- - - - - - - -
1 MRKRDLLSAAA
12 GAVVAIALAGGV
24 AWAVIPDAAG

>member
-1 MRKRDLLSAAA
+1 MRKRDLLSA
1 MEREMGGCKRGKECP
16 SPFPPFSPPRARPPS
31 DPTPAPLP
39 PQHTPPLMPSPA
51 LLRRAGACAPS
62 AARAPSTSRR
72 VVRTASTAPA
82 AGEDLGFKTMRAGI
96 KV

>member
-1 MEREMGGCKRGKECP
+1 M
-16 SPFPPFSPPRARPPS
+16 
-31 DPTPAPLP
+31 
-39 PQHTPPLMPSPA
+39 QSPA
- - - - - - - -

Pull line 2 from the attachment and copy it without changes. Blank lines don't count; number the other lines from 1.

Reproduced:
12 GAVVAIALAGGV